This class presents an overview of the laws relating to traditional and innovative consumer financial products and services, including the impact of the new consumer protection provisions of the Dodd-Frank banking law on creditors and consumers. The course focuses on federal consumer financial laws governing installment, revolving, and real estate lending, credit and debit cards; and ATM networks, point of sale payment systems, home banking, stored value and prepaid cards; and other deposit and loan products and services. The course examines the design of retail financial products and considers operational issues, the regulatory framework, and consumer protection laws including The Consumer Financial Protection Act, Truth in Lending, Equal Credit Opportunity, Community Reinvestment Acts, and federal and state laws governing fair credit reporting, trade practices, usury, electronic funds transfers, and funds availability.
This course focuses on the legal structure and attributes of business corporations. Topics include pre-incorporation transactions, formation of corporations, capital structure and financing of corporations, mergers and sales of assets. The course will place particular emphasis upon the powers, rights and duties allocated among boards of directors, officers and shareholders, as well as the respective roles played by state corporate law (in particular, Delaware law), federal law, and the courts.
Financial Services Law Internship (F)
This course seeks to give students real world experience in the practice of financial services law by immersing them in the day-to-day operations of a law firm, financial services organization, financial nonprofit entity or regulatory agency. Students are expected to work under the supervision of a professional, approved by a Financial Services Law Internship faculty member, who will ensure that the students have a meaningful, relevant and rigorous experience. It is expected that the Internship will involve a minimum of ten hours workplace experience per week. The Graduate Banking Program will exercise its best efforts to arrange relevant internships with entities involved in providing financial services. The Graduate Banking Program will also review and incorporate in the Internship course, appropriate internship opportunities arranged by the student which meet course requirements. Participation is subject to availability of positions and a matching of student interests, prior course work and language skills with the needs of the internship providers.This course may be offered in the fall, spring and summer semesters to any student in the Graduate Banking and Financial Law Program who has completed a semester of study in the Program and who has met certain GPA requirements in courses that are part of the Program’s curriculum. A course instructor will approve and coordinate the internship and to evaluate the student’s performance in meeting the requirements of the course. The course will be a one credit course, and the credit will be awarded on a pass-fail basis and will not be included in the student’s cumulative GPA. Credit will be based on reports submitted by the student. The internship is open only students currently enrolled in the two-semester or three-semester Graduate Banking Program, including those students who begin the program in the spring semester or those three-semester students who may take the internship over the summer between their spring and fall semesters. Unless waived by the Director, this course is open only to students who are studying for the concentration in Financial Services Transactions.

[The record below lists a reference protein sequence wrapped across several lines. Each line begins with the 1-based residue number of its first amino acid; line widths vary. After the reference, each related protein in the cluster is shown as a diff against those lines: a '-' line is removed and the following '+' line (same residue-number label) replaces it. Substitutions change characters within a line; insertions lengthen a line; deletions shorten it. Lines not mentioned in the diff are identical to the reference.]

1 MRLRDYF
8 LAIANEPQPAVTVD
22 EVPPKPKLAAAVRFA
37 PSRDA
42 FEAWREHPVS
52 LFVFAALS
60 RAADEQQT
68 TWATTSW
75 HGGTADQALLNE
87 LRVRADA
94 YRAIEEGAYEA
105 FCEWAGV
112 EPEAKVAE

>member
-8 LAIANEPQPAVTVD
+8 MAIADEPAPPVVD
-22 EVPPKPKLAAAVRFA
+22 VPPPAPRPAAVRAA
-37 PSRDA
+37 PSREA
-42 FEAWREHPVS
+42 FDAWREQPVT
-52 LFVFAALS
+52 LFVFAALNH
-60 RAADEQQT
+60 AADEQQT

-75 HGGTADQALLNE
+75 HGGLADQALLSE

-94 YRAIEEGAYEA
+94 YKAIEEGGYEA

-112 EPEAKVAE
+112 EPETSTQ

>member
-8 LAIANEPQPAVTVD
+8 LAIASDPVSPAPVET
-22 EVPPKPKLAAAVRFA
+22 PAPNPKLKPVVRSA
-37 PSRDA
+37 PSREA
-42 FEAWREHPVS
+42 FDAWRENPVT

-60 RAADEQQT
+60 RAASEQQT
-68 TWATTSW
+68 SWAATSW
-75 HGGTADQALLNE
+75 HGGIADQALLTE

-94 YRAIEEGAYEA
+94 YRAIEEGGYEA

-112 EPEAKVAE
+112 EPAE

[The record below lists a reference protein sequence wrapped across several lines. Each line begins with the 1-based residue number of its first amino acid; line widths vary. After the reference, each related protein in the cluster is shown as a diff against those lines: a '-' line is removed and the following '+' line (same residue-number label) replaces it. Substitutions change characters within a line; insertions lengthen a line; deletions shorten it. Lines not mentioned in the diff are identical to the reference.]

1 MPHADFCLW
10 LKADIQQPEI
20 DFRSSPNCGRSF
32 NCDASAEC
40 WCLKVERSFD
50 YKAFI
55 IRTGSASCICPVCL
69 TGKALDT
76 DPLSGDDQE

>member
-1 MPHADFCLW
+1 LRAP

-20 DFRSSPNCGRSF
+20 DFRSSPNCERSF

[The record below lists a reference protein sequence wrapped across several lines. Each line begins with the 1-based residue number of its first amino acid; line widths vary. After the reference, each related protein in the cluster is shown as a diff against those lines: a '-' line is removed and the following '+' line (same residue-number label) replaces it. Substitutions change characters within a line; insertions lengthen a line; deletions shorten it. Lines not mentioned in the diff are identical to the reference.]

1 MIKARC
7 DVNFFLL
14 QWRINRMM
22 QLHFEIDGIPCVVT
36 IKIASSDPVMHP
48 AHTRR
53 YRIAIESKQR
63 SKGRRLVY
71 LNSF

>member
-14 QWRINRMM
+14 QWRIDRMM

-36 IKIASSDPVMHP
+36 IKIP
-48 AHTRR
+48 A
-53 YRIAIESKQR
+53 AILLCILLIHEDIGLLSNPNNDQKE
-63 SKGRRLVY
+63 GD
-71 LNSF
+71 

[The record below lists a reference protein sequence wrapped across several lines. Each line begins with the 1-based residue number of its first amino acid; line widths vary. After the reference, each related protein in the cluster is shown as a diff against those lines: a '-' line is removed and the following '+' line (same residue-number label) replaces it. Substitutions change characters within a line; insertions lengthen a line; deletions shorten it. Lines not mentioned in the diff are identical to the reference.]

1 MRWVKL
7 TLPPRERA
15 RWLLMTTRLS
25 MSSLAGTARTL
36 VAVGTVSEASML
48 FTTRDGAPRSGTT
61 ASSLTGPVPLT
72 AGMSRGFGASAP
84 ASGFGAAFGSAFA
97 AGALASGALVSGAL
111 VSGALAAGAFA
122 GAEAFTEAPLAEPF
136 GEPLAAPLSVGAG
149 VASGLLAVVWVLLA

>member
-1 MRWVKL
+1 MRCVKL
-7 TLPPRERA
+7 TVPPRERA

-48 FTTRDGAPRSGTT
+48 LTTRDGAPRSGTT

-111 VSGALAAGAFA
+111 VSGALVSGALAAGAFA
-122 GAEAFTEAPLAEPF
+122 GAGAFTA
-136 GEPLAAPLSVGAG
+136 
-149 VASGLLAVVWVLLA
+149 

Raymond A. Guenter, Elisabeth Ditomassi
The Patient Protection and Affordable Care Act (“PPACA”), better known as health care reform, is basically an insurance regulatory statute. PPACA establishes a new and complex set of rules governing the operation of the health insurance industry. The course will look at PPACA and the regulatory rules that govern all of insurance industry’s products (annuities, auto, home owners’ product liability, life insurance, etc). The course also takes a look at the insurance industry’s structure and financial performance and at the competitive interactions between the insurance, banking and securities industries. The impact on the industry of the financial crisis of 2008 and the resulting Dodd-Frank reform legislation will be reviewed.
The co-instructors represent the two sides of the regulatory equation—one has served as general counsel of an insurance regulatory agency and the other is a former general counsel of a regulated financial services institution. Their aim is to present both the public policy and theoretical underpinnings behind insurance regulation and the reality of how it operates.